Forget OFB mode. You should use CTR (counter) mode. It has the best bounds, and is parallelizable. This means that when you are using the AES-NI instruction set, encrypt with CTR is about 7 times faster than CBC, OFB etc. If you encrypt in OpenSSL you will get this performance. For a good thorough analysis and comparison of modes of operation, see ...


3

The standard for full-disk encryption (FDE) is XTS mode or ESSIV-AES-CBC. XTS tweaks each block within each sector differently (and hence avoids ECB's problems) and is considered the best choice available at the moment. ESSIV-AES-CBC works by using AES-CBC with the IV being the hash of the sector index. The problem with this mode is that you can flip bits ...


3

Better is a subjective term. However for the choice between ECB and CBC, the choice should be CBC for almost all situations. Although ECB and CBC are modes of operation of a block cipher, you could also turn this way of thinking around and see the block cipher as a configuration option for the mode of operation. The mode of operation has a big influence on ...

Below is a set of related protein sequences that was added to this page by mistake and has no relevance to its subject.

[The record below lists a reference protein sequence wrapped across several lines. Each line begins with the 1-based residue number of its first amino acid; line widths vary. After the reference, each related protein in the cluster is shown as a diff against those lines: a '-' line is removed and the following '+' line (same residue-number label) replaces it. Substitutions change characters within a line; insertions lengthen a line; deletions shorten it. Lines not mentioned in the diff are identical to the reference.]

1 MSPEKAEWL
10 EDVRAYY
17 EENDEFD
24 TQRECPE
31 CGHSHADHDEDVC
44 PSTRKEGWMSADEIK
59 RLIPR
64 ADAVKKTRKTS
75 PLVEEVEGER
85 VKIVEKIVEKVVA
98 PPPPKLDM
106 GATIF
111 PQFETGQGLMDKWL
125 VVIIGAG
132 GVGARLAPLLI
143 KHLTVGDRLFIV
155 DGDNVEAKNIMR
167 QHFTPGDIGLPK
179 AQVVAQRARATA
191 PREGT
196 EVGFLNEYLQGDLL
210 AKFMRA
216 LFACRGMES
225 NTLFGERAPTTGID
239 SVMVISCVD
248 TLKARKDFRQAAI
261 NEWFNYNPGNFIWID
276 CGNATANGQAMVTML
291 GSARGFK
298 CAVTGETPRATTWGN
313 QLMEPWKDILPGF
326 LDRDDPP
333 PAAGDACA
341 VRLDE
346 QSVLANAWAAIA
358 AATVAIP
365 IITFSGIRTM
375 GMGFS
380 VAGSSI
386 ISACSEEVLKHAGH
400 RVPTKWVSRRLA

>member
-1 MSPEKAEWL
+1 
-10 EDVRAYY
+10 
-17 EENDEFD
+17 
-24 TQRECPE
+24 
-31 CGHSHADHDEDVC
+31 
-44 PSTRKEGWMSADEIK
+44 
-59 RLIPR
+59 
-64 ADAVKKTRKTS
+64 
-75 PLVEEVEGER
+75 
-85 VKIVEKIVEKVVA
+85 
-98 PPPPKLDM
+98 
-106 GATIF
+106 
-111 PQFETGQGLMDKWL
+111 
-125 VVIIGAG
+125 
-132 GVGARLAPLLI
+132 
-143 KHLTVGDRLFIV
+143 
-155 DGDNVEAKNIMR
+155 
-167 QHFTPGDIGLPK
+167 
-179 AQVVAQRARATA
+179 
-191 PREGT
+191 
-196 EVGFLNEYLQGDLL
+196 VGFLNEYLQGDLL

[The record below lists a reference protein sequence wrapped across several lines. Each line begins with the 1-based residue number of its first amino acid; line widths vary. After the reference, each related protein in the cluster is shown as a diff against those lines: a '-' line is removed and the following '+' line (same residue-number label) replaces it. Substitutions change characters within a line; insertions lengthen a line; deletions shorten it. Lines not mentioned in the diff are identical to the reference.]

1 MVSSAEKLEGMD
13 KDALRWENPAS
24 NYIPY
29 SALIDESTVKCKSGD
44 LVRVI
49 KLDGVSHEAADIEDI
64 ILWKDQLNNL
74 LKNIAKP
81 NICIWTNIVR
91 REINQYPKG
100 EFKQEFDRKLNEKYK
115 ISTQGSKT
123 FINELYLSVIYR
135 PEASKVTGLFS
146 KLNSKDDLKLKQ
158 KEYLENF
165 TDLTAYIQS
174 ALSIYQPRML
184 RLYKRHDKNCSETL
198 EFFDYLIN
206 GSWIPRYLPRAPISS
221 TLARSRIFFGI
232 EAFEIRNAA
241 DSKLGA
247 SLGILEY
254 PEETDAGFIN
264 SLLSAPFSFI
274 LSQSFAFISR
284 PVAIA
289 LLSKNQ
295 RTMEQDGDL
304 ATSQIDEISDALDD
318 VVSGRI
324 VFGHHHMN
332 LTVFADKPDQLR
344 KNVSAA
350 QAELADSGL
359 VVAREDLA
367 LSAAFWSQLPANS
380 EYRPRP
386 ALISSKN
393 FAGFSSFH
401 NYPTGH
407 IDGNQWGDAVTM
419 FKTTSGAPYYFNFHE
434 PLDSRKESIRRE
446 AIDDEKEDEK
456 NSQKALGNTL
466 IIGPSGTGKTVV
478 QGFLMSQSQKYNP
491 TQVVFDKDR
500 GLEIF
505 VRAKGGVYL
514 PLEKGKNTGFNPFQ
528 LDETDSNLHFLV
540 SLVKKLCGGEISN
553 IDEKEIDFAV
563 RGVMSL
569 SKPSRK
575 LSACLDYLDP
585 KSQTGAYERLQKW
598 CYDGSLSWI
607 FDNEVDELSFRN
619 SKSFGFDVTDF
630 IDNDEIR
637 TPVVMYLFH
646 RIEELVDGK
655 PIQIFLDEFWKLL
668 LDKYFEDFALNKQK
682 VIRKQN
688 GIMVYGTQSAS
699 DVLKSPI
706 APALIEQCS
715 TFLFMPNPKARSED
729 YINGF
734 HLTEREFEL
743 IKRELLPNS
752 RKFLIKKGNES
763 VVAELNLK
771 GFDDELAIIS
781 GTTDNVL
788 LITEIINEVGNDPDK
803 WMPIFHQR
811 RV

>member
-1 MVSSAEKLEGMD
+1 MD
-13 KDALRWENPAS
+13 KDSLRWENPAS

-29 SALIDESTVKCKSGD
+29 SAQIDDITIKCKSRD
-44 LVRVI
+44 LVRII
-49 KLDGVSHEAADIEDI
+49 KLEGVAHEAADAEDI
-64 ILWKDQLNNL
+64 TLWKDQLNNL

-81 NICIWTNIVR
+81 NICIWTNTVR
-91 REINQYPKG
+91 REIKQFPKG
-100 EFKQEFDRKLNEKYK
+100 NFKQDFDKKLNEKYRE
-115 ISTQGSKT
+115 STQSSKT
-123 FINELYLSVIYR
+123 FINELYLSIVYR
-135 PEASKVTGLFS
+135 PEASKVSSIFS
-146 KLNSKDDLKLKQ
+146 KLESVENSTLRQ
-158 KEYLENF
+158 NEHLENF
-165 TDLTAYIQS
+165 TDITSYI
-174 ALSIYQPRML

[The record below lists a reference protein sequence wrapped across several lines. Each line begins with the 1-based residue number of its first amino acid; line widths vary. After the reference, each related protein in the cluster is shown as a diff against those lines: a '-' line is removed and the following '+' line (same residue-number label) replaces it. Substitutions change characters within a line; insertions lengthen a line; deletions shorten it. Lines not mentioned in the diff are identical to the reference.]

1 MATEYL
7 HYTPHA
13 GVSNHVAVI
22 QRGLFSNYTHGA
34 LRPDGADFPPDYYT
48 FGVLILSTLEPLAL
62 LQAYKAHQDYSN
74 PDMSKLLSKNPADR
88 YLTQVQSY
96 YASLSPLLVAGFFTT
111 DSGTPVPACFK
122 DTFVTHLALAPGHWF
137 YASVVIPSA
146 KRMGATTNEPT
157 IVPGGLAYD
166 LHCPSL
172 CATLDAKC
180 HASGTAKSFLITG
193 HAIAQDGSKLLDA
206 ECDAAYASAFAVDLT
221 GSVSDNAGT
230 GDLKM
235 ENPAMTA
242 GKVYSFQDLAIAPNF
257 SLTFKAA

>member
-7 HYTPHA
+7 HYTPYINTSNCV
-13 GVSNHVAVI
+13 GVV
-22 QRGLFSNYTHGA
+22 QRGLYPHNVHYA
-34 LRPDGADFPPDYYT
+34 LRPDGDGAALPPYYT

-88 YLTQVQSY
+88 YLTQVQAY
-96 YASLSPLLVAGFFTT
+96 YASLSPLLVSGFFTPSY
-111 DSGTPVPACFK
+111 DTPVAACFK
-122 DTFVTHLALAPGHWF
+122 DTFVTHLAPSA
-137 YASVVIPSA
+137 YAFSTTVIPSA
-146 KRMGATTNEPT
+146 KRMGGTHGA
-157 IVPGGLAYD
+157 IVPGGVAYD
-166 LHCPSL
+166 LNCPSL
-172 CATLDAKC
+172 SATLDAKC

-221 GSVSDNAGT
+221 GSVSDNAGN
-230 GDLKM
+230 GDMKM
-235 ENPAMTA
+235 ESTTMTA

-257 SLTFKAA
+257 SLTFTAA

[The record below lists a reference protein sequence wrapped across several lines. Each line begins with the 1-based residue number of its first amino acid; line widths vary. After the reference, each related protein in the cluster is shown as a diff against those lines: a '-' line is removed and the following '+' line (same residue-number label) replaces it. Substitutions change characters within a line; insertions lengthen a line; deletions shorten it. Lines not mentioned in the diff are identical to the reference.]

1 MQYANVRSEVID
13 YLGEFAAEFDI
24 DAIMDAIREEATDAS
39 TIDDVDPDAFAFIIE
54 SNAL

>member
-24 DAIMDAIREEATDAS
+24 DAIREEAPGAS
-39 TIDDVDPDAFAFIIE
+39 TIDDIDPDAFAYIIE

3

Block ciphers map bit strings of fixed length to other bit strings of the same length. Hence, using only the block cipher primitive, you can't encrypt more than one block (typically 16 bytes), which is of course undesirable. The straight-forward (but bad!) way around this limitation would be to split up the message into chunks of block length and ...


3

The schemas from the relevant Wikipedia page really explain it all: As you see in the decryption schema, the IV is used for a single XOR that yields the first plaintext block; it is obvious that the IV impacts only that block. When encrypting, though, modifying the IV alters the first ciphertext block, then the second ciphertext block, and so on. The ...


3

According to Handbook of Applied Cryptography (15.3.2, ii), ANSI X9.9 (which SEJPM mentioned in the comments but I have no access to) defined CFB-MAC only as a compatible alternative to CBC-MAC: The X9.9 MAC algorithm may be implemented using either the cipher-block chaining (CBC) or 64-bit cipher feedback (CFB-64) mode, initialized to produce the same ...


2